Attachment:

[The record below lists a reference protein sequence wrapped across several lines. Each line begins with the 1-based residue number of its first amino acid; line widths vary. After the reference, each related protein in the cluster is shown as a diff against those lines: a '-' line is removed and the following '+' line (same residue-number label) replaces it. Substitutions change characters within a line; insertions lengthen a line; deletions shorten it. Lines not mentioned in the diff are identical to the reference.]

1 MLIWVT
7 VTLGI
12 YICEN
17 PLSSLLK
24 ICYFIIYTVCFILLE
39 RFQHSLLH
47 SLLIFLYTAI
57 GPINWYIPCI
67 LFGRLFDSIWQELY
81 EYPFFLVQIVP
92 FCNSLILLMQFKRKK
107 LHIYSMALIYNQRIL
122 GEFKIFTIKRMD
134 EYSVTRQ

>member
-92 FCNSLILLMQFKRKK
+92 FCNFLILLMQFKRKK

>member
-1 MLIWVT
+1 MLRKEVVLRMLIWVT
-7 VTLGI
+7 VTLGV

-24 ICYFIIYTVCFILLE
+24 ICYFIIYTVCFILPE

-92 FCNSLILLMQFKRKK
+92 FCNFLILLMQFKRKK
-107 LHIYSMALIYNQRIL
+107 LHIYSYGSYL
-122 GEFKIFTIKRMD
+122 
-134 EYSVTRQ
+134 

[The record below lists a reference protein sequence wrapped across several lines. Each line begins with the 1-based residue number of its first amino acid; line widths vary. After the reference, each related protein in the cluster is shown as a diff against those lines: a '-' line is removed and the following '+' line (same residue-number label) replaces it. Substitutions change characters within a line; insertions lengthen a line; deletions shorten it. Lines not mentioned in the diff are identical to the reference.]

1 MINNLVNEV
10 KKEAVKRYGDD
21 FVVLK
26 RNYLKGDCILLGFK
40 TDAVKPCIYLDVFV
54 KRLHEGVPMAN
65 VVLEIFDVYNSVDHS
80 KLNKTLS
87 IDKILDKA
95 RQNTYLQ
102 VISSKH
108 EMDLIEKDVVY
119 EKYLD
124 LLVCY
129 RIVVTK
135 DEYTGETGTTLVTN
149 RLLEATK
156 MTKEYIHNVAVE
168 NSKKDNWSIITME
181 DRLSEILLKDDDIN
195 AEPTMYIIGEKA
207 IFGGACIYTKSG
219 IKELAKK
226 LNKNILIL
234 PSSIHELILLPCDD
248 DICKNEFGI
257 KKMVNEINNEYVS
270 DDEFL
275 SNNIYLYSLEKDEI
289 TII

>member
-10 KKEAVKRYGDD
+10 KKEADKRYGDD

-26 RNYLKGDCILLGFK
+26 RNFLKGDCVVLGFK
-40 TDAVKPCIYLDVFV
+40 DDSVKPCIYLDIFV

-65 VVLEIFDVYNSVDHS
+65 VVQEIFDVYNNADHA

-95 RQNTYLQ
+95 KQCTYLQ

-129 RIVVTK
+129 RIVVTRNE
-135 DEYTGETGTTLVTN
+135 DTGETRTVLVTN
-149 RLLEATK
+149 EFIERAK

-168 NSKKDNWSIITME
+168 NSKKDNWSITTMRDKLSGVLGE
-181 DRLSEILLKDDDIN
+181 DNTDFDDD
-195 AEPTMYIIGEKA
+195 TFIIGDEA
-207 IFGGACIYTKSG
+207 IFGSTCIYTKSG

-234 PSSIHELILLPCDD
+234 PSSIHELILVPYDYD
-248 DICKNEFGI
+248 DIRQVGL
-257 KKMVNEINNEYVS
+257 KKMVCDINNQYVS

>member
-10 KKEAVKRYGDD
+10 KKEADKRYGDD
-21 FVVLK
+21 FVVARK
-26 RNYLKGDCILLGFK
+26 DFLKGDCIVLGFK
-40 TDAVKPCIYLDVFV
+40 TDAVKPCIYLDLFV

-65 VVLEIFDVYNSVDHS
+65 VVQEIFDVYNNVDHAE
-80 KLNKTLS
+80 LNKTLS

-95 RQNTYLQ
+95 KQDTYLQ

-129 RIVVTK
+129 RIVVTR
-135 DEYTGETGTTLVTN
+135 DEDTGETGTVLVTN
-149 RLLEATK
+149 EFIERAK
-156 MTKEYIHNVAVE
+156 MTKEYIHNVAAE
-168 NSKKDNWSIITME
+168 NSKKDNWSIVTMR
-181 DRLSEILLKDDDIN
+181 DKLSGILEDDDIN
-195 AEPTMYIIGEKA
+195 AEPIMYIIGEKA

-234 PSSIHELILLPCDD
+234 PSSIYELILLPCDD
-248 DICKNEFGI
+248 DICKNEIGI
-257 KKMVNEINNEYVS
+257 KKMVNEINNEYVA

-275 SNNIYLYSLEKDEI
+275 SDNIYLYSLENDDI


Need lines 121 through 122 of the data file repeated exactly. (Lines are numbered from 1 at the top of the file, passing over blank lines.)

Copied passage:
-181 DRLSEILLKDDDIN
+181 DKLSGILEDDDIN